People often ask why the stone circle was built here, rather than elsewhere. The answer must lie in its relationship to the much earlier enclosure to its north, which pre-dates the circle by many centuries. This enclosure, in turn, must owe its location to the adjacent natural spring, from which water bubbles up to the surface, still forming a substantial pond today, before flowing along an unnamed beck (here termed the ‘Long Meg Beck’) through a steep-sided natural valley to join the Eden near Lacy’s Caves. In religions ancient and modern, water is invariably of sacred significance, while it is also, of course, essential to life. It is not difficult to understand why a natural spring would have assumed sacred significance.

Looking south-westwards over Long Meg and the Eden towards the Lake District. Photo (c) Aaron Watson.

What is also significant at Long Meg is the link with the River Eden provided by the valley of the Long Meg Beck, which is very obvious on lidar imagery from which trees have been removed. Much transport in the Neolithic would have been by boat, and people may well have travelled up the Eden from the Solway, disembarking by the red sandstone rivercliffs before traveling on foot up to Long Meg via the valley of the Long Meg Beck. Thus it can be appreciated that the site was part of the great Neolithic ‘Irish Sea Province’, linked by river and sea with Ireland, Orkney and even Brittany.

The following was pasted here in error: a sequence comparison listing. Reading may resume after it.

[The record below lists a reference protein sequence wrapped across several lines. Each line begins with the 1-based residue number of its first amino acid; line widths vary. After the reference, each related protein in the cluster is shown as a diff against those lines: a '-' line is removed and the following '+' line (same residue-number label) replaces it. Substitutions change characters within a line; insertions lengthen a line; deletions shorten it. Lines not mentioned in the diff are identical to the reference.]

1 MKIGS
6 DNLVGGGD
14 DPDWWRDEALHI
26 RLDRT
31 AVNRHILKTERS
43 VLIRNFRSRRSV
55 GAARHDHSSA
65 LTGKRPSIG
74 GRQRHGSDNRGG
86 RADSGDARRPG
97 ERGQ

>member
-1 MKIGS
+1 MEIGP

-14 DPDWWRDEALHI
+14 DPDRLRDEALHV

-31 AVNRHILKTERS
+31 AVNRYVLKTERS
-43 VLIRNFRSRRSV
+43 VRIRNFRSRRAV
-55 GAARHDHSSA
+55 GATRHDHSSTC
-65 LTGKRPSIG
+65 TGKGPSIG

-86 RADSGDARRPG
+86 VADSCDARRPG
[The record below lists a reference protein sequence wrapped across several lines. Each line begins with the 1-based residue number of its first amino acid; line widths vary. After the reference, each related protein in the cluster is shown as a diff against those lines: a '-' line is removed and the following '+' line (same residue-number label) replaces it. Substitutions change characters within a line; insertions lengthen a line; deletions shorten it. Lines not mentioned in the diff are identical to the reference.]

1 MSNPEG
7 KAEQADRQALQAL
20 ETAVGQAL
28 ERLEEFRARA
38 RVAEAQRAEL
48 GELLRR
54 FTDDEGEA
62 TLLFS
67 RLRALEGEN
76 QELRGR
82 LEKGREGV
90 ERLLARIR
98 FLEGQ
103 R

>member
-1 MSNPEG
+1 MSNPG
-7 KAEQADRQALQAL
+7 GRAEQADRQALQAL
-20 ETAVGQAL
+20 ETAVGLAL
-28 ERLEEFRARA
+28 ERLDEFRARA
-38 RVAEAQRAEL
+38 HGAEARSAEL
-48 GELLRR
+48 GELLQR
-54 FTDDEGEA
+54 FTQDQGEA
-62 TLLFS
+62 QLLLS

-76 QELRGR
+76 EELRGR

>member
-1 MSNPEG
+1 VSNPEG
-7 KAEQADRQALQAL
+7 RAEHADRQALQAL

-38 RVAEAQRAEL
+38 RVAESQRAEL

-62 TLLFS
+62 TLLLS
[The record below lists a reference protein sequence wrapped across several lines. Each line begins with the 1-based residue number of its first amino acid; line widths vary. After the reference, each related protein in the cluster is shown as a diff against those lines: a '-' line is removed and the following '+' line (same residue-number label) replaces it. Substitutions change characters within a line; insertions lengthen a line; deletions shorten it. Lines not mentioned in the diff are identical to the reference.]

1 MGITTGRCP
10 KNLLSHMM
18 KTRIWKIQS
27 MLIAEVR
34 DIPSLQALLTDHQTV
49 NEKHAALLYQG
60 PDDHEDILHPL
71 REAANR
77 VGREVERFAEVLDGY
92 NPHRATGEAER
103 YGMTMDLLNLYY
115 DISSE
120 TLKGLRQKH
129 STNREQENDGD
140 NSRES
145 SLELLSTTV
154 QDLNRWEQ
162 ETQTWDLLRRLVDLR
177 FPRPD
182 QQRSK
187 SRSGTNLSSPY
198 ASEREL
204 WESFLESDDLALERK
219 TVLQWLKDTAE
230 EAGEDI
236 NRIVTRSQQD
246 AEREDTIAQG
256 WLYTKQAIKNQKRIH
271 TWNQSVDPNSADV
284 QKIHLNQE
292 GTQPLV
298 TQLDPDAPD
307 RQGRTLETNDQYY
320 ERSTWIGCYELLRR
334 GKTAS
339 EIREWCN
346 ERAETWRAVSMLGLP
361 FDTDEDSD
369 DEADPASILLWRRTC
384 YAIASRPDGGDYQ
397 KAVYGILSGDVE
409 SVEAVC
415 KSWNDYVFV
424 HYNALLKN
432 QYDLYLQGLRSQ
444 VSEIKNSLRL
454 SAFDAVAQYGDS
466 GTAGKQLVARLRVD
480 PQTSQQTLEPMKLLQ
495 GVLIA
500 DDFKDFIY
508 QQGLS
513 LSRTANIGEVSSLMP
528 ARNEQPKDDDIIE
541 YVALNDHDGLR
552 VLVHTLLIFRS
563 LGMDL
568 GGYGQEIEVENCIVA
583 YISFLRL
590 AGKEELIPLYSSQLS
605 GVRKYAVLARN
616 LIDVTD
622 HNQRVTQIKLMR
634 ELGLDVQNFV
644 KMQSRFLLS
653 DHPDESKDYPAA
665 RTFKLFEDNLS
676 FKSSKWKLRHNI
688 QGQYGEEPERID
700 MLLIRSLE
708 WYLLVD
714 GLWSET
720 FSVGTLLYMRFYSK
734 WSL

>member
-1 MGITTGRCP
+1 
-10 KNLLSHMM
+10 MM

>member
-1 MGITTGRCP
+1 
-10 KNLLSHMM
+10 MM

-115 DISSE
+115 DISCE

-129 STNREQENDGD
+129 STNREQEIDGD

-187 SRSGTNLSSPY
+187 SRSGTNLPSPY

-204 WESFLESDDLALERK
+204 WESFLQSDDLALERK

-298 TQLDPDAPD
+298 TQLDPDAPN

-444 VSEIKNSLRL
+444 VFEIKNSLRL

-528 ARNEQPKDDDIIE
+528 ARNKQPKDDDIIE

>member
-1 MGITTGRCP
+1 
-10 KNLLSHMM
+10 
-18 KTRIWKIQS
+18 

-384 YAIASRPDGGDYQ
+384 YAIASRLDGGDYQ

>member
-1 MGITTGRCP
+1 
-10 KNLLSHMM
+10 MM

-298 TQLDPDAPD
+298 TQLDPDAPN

Looking north-eastwards over Long Meg towards the North Pennines. Photo (c) Aaron Watson.

Also of significance were overland routes across the Pennines to north-east England and Yorkshire. Long Meg can thus be regarded as a hub, linking the Irish and North Sea coasts, rather than as any kind of cultural backwater. Finds from the recent excavations, including fragments of axes of polished stone from Langdale, flakes of pitchstone from the Isle of Arran, and flint from Yorkshire, support the notion of Long Meg as existing within a complex and extensive network during the earlier Neolithic, long before the construction of the stone circle. The significance of the place must derive ultimately from its natural landscape setting, and the links this offered to communities near and far.

Lidar image (DTM 1m lidar, with trees and buildings removed) showing the relationship between Long Meg and the Eden. (Image created using Environment Agency 2023 lidar data)